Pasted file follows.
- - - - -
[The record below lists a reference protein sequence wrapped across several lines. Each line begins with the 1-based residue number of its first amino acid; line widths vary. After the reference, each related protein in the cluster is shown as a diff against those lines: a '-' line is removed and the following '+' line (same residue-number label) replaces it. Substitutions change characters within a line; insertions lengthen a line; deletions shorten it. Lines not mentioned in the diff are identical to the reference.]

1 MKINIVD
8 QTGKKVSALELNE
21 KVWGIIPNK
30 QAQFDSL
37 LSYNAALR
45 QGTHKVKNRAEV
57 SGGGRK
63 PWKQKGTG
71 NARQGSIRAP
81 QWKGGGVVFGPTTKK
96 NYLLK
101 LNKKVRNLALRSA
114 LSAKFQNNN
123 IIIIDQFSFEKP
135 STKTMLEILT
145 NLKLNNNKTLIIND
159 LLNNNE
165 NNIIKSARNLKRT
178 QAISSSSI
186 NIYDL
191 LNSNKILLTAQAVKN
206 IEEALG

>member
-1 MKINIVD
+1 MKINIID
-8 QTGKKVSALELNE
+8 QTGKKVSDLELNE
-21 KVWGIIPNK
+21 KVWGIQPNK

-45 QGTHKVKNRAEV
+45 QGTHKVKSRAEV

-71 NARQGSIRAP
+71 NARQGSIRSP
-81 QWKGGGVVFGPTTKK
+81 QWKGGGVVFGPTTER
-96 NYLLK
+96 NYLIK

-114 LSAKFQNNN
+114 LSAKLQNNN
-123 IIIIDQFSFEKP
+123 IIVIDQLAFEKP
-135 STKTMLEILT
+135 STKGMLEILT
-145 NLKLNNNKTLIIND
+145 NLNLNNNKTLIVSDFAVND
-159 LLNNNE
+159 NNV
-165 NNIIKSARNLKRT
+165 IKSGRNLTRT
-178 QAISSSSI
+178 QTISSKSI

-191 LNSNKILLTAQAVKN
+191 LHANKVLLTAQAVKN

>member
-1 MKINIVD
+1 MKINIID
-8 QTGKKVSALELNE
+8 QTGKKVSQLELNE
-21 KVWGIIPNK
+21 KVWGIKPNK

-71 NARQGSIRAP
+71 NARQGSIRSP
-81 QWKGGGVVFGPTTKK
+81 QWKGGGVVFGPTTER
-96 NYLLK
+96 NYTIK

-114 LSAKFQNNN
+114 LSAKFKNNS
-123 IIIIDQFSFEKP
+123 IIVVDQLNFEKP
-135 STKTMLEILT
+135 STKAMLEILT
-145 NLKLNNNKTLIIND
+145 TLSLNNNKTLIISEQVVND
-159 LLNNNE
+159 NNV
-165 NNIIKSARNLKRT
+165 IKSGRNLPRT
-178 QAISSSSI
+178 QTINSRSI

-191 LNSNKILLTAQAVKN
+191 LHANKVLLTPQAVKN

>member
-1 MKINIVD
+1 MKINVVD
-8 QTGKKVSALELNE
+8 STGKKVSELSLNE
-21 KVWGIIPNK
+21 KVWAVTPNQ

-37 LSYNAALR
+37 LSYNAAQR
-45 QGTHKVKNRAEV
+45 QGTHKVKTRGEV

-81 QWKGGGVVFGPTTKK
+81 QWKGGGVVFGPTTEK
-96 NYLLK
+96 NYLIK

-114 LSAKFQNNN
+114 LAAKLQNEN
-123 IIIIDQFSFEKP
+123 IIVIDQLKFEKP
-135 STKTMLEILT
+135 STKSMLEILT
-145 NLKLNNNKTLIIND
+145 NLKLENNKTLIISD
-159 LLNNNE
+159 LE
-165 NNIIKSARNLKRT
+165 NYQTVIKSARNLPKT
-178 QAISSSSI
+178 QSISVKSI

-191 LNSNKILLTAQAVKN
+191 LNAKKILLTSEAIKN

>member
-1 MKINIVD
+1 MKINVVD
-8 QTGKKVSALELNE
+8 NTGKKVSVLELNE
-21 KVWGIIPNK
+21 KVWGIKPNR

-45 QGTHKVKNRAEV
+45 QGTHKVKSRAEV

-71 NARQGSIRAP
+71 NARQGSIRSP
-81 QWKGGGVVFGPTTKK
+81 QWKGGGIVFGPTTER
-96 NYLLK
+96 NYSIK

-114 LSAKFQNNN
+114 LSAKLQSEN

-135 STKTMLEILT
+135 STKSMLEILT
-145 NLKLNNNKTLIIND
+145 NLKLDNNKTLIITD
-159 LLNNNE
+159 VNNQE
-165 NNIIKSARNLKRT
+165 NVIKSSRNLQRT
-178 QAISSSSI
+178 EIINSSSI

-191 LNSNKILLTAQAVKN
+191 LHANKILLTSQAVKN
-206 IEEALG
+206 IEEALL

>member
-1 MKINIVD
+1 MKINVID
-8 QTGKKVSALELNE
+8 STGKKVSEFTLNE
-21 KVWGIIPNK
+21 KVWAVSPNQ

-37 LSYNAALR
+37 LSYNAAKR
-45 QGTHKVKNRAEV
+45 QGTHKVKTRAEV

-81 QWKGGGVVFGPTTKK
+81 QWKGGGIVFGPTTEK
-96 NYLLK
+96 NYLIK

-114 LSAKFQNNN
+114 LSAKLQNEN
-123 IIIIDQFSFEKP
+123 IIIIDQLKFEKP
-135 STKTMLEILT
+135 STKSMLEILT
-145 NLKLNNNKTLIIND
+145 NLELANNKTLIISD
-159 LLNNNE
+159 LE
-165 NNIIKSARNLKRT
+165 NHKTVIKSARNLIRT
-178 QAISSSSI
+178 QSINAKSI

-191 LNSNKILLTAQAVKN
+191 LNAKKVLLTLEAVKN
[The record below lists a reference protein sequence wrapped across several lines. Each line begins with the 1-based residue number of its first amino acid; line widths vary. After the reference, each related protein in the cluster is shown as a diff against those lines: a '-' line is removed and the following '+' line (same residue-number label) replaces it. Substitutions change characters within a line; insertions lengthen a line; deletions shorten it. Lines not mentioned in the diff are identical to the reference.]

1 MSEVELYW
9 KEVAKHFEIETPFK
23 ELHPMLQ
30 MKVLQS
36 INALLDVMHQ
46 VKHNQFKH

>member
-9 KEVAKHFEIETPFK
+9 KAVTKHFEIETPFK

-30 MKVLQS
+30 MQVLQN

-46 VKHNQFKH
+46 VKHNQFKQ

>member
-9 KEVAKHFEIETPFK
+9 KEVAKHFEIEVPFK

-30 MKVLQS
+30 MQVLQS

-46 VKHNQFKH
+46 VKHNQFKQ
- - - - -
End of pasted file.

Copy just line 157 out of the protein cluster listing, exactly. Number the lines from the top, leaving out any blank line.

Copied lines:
-81 QWKGGGVVFGPTTKK